Friday, July 24, 2015

Six Questions for Sarah Frances Moran, Founder/Editor-in-Chief, Yellow Chair Review

Yellow Chair Review publishes poetry, flash fiction, non-fiction and art. Learn more here.

SQF: Why did you start this magazine?

Sarah Frances Moran: Sooo haven't told many people this, but in high school, at the dawn of the internet. I decided to put together a little email based zine.  It was called Dreams.  It was oh so cheesy, and I loved it.  I basically took submissions of any type of writing and placed them in an email newsletter that went out to those who had subscribed. I've had a desire ever since to do that again. I began seriously sending out my own work about 8 months ago and have encountered things I wanted to see done better.  I wanted YCR to be a place that's approachable, that responds quickly and does whatever it can to promote the work of its contributors.

I don't have an art degree, literature degree or any type of liberal arts degree.  I just appreciate words, and I feel strongly that it's important to hold space for people to get their art into the world.  I'd like to think that Yellow Chair Review represents a wide variety of artists, writers, poets.  I don't ever want to say that YCR is exclusive to any type of people, but I do want it to be a space that's welcoming and open to under-represented communities.  


SQF: What are the top three things you look for in a submission and why?

SFM: I don't really have a criteria.  I just simply want to be moved.  I want my brain provoked or my emotions punched.   A lot of editors list things they want and things they don't want, but I think it's hard to put yourself in a box however large that box is.  If I say I dislike rhyming poems, and then one comes through that's amazing, how do I know I haven't programmed my brain to dislike it?  I want to be open.   Most I love words.  I love when words are used like weapons to convey the complexities of our lives. Move me.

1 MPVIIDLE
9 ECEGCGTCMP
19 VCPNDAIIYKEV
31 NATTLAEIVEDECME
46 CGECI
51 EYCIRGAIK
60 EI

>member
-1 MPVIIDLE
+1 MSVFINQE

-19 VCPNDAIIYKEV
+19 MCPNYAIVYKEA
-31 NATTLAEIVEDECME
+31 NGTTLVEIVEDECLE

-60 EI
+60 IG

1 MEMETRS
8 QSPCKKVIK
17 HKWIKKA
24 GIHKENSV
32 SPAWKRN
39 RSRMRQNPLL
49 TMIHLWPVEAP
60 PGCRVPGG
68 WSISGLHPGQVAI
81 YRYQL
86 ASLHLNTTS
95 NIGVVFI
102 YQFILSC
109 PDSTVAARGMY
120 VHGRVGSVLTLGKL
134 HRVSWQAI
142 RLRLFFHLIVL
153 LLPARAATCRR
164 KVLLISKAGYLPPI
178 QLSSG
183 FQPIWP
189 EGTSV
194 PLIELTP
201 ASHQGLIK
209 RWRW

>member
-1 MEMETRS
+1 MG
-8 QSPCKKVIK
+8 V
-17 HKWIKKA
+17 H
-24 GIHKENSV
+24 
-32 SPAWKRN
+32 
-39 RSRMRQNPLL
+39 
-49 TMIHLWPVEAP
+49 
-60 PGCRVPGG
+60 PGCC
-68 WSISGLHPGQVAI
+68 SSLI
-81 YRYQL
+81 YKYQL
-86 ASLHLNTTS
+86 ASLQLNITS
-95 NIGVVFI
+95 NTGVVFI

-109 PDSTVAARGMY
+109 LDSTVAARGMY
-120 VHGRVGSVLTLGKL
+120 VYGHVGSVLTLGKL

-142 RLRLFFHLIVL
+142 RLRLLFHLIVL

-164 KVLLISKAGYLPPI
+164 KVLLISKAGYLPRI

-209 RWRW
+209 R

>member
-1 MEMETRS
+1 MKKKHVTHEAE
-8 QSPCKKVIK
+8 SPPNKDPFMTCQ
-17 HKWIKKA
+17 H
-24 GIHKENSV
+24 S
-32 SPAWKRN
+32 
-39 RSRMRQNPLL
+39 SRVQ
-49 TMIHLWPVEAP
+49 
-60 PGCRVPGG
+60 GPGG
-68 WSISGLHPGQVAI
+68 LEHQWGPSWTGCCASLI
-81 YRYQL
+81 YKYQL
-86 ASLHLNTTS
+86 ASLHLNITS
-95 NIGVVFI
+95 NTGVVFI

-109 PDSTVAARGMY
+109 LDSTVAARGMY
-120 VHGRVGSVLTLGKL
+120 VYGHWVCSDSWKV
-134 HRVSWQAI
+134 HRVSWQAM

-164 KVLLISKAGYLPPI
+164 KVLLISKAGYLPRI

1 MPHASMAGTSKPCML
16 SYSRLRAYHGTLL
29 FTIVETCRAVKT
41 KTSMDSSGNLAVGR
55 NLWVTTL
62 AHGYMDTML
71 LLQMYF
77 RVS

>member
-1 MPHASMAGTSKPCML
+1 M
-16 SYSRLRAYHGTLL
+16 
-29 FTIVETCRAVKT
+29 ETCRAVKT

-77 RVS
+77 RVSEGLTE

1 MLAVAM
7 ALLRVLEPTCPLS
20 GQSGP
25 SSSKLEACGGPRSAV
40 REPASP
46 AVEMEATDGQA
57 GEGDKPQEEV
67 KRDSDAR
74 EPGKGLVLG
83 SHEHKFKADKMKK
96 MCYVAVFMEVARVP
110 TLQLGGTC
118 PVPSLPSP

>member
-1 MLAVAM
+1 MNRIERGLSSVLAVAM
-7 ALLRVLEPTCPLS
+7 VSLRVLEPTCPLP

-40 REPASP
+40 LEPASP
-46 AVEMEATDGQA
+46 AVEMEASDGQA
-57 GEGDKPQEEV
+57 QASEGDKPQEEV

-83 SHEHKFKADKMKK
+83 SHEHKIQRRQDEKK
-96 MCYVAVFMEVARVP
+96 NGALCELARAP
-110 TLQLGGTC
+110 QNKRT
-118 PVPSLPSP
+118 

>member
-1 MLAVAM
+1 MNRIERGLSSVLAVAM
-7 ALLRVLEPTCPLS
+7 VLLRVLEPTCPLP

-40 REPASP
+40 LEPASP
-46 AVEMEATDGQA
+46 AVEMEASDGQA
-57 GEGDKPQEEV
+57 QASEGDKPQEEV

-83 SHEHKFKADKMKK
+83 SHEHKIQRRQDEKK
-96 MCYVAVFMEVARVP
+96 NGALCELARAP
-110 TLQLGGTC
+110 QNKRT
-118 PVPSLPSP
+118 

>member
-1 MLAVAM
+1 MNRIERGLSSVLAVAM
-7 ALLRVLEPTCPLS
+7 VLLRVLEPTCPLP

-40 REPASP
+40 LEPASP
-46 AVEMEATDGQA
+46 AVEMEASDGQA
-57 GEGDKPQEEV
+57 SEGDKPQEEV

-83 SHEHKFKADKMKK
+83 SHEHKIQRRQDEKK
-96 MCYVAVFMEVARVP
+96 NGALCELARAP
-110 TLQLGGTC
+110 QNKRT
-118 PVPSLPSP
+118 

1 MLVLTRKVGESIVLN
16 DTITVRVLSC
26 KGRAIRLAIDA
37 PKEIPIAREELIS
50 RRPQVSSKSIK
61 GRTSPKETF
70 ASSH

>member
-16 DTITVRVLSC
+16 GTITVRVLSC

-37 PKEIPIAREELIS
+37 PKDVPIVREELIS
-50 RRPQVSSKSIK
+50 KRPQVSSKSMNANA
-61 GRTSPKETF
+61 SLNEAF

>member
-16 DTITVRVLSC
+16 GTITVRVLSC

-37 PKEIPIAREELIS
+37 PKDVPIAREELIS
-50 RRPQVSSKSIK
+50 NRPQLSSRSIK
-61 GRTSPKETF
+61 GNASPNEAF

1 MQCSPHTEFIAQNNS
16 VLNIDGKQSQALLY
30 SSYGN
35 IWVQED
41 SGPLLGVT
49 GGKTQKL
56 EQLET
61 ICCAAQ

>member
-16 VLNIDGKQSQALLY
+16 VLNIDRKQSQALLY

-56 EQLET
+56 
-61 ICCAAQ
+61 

SQF: What most often turns you off to a submission?

SFM: Bad grammar and spelling.  A small mistake here and there is no big deal, but when the submission is riddled with mistakes it becomes a huge turn off.

Long wordy cover letters that attempt to explain the work.  The work should explain itself.  If it needs an explanation it's failing somewhere.


SQF: Do you provide comments when you reject a submission?

SFM: Sometimes, especially if it's requested.  Those form rejections are tough, but unfortunately there isn't enough time for personal rejection responses for everyone.  I try to convey in those rejections that it's just a matter of not fitting for YCR.  I don't want to be a discouragement to anyone and hope that those whose work I pass on realize that's the opinion of one person.  Keep sending work out.


SQF: What is the “Rock the Chair Weekly Poetry Challenge"?

SFM: It's really just a simple weekly challenge.  The best poem of those sent for that week are published on YCR's Rock The Chair blog.  At the end of the year a print anthology of those poems will be put together and released in a perfect bound edition.   Eventually the plan is to have themed weeks and even guest editors choose the winning poem for certain weeks.


SQF: What one question on this topic do you wish I'd asked that I didn't? And how would you answer it?

SFM: What does Yellow Chair Review see for its future?

World domination ;)

Thank you, Sarah. We all appreciate you taking time from your busy schedule to participate in this project.


Friday, July 17, 2015

Six Questions for Raquel Thorne, Managing Editor, cahoodaloodaling

cahoodaloodaling is a collaborative publication. Our quarterly issues are shaped by an eclectic staff and a revolving guest editor. We also have varying calls for submissions, based on either a theme or a style, and we love to see how our collaborators interpret them. As such, our issues are ever-changing and our style ever-evolving. Feel free to send us cross-media work, push the envelope, or even suggest an idea for a future issue or feature. We especially love collaborative work, but it is not a requirement for submissions. We are what you make us.  Read the complete guidelines here.